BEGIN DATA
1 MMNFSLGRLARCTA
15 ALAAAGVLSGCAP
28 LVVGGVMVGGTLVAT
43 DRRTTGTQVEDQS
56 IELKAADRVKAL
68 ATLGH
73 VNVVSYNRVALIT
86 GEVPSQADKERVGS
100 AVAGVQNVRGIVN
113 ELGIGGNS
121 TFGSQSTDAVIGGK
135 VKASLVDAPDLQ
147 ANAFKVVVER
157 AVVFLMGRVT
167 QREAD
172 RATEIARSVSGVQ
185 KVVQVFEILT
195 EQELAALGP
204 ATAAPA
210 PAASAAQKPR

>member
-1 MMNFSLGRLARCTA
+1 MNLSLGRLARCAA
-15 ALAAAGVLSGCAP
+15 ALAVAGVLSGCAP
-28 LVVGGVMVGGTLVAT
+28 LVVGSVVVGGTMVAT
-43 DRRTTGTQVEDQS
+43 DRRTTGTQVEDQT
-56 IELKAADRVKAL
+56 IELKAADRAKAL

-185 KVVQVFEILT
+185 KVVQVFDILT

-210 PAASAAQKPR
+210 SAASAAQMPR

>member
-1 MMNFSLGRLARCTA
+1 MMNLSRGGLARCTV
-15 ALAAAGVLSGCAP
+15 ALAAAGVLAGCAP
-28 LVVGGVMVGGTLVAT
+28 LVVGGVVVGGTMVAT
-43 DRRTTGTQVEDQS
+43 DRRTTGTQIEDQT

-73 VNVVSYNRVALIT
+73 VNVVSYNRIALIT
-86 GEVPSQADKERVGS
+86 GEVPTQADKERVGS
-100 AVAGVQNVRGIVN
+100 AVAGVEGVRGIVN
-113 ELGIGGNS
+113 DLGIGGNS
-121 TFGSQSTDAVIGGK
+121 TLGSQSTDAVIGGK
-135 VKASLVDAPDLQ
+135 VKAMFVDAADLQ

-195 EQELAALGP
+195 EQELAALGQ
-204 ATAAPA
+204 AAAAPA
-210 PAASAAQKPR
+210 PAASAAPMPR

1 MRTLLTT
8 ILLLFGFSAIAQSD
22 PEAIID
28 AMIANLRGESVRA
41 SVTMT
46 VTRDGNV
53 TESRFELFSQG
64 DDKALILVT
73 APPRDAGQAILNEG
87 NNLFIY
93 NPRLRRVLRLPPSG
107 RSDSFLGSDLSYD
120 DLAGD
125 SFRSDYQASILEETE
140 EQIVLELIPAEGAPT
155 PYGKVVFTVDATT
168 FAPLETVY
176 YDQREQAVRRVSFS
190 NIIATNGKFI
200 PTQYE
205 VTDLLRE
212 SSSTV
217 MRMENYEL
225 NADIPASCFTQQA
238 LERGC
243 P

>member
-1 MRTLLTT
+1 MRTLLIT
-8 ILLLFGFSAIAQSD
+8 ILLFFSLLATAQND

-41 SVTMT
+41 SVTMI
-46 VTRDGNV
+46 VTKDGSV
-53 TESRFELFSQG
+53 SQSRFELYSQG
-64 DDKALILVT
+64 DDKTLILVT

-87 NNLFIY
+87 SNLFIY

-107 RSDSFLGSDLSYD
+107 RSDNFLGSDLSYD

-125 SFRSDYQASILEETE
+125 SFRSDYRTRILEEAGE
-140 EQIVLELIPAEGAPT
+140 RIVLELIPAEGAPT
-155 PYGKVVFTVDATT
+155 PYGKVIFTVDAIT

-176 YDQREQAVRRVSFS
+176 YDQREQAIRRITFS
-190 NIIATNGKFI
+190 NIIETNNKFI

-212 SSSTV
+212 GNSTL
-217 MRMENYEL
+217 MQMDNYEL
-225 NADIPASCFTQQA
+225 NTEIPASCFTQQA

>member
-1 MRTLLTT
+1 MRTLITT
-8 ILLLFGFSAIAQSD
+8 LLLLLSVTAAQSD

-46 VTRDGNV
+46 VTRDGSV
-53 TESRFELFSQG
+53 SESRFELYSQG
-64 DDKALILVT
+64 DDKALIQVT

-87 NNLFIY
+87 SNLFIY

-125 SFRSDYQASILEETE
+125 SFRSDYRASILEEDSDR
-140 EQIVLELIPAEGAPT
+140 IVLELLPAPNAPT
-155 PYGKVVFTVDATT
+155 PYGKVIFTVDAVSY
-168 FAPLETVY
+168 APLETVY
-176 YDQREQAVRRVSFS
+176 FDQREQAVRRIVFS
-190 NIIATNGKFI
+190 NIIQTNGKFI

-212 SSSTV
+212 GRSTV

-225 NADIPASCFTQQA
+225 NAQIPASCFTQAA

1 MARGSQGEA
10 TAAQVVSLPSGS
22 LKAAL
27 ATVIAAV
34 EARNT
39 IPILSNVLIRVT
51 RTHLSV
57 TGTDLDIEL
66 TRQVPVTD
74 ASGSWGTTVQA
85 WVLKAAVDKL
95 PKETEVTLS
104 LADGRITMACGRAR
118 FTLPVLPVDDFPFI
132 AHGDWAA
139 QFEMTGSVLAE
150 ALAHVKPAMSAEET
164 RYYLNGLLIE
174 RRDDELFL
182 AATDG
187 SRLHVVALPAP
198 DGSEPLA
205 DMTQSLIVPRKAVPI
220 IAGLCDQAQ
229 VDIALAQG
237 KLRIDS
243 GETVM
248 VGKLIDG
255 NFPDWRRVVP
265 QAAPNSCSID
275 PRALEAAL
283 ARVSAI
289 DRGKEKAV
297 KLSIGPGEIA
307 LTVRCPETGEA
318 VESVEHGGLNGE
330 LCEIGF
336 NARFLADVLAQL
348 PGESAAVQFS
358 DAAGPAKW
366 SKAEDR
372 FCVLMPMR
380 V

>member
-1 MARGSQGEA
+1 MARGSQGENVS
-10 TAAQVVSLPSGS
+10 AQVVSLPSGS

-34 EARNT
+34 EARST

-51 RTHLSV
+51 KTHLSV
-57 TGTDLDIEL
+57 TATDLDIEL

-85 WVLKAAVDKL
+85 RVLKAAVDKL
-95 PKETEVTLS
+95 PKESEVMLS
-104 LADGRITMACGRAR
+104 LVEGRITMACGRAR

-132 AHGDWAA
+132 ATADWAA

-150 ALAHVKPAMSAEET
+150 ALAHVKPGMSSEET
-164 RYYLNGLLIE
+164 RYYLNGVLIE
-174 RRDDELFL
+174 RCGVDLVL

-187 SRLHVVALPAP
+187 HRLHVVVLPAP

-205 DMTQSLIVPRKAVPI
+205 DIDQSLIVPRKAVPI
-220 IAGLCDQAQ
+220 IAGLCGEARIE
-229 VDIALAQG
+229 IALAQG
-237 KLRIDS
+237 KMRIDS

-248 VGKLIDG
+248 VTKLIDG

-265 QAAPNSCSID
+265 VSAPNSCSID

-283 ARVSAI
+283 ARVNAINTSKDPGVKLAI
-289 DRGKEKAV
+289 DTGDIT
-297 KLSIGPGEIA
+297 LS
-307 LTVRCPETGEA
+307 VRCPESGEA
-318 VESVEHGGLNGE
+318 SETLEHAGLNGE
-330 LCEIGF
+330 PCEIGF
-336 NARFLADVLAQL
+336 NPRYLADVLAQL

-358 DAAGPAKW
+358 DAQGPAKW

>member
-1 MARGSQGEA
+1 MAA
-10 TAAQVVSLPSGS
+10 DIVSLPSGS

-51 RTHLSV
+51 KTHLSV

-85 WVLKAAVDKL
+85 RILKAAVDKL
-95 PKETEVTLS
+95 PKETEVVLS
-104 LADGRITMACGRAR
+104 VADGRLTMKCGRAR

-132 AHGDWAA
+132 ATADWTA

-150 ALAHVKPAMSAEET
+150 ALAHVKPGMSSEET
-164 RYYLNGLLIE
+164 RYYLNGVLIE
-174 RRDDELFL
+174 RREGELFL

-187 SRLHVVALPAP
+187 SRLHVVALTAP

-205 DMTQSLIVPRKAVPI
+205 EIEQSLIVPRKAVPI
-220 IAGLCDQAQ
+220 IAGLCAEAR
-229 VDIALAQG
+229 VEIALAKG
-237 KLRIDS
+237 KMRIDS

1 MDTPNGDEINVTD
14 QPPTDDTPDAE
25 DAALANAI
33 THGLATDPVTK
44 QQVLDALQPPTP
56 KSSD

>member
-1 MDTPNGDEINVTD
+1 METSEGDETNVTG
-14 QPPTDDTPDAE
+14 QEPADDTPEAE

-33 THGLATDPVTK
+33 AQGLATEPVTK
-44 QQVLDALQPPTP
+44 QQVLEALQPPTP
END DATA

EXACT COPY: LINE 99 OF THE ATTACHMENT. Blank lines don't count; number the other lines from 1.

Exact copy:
+53 SQSRFELYSQG